Comics are serious business in the land of Tintin and the Smurfs, and nowhere more so than in Europe's biggest and oldest museum dedicated to the art form.
Enter the Belgium Comic Strip Centre, which just turned 25 on Oct 6, and you pass a giant model of the red-and-white moon rocket used by the boy detective with the ginger quiff, along with life-size replicas from other famed comics.
The centre is located in a stunning Art Nouveau warehouse in central Brussels, and it's clear that here comics, graphic novels, bandes desinees (literally: drawn strips), call them what you will, are more high art than popular culture.
But if anything, the challenge for the museum over the past quarter-century is to make sure that things don't get too serious, and that the element of wonder that has drawn children to Tintin, Snowy and friends is not lost.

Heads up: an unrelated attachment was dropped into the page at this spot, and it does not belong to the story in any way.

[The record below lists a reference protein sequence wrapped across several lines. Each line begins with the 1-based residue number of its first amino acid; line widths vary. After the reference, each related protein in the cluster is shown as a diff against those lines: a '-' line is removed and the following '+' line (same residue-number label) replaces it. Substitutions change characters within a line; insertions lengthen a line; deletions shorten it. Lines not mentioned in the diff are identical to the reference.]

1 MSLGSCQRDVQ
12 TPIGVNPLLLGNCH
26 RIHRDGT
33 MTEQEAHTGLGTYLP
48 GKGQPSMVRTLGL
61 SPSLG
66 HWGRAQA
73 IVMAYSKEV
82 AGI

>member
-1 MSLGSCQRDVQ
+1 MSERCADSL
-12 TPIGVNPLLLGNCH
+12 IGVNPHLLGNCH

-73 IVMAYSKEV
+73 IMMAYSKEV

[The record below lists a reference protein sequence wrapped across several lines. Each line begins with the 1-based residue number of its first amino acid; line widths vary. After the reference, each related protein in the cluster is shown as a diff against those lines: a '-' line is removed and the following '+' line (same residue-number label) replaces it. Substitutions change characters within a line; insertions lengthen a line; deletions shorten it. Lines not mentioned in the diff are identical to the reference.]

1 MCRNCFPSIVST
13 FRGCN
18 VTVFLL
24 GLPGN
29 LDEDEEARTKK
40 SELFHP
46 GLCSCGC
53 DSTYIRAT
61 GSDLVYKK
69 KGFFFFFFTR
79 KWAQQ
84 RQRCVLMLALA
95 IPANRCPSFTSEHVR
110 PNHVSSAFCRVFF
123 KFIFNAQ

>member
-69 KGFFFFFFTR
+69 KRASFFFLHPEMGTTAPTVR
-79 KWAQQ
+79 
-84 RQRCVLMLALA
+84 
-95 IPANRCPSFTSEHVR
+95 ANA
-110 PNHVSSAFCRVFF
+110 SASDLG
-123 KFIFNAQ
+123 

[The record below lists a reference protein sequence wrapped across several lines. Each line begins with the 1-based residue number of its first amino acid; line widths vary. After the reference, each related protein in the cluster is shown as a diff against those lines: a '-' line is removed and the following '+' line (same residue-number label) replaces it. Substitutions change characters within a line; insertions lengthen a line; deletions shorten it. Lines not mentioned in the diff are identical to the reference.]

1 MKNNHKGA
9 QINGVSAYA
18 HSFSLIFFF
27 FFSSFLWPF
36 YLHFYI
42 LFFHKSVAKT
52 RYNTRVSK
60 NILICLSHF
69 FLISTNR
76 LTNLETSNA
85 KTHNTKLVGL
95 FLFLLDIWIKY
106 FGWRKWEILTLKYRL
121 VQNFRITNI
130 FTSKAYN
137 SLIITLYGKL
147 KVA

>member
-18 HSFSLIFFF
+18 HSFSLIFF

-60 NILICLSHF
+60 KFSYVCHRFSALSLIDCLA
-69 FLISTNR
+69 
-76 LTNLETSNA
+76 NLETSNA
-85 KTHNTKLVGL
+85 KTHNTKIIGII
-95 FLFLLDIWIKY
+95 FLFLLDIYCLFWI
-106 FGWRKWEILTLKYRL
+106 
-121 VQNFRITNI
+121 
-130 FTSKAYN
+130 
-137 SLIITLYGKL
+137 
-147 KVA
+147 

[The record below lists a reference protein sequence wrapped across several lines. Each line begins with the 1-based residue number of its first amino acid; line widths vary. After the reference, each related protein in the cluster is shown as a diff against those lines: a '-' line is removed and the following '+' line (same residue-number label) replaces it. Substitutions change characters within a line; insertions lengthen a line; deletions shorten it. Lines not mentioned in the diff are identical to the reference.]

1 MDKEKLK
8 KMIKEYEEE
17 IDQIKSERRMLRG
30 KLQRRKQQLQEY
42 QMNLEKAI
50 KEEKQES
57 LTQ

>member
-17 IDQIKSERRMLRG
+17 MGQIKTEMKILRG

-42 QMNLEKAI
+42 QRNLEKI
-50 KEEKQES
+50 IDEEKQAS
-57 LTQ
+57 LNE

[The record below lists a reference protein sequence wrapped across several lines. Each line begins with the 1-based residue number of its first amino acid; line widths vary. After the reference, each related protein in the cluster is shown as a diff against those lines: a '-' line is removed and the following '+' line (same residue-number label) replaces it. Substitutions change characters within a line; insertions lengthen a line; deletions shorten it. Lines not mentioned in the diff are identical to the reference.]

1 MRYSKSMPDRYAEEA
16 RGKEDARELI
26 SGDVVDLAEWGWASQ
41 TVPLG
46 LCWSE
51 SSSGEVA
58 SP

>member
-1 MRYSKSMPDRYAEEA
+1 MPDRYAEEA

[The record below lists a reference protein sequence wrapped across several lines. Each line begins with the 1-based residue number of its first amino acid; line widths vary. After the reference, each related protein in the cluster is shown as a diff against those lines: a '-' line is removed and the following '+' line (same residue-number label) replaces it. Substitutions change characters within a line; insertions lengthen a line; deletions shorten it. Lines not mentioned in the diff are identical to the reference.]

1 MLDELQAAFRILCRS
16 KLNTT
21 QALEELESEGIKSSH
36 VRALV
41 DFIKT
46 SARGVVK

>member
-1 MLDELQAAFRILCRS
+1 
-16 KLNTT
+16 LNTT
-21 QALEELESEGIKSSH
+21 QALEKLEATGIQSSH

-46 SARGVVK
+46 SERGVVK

"In 2014 we're trying to support what comics have become. We don't want to get tied up in the idea that a museum has to be an art gallery," museum director Jean Auquier said at an event to mark the 25th anniversary.
A party to celebrate the big day drew a huge crowd of well-heeled members of Brussels high society, including a few surviving contemporaries of Tintin's legendary creator, Herge, who died in 1983.
Beneath the glass ceiling of the former textile warehouse, designed by Art Nouveau master Victor Horta, they sipped champagne and looked at exhibitions marking the impact of comics on Belgian society, while the sounds of a live jazz band echoed off the high ceiling.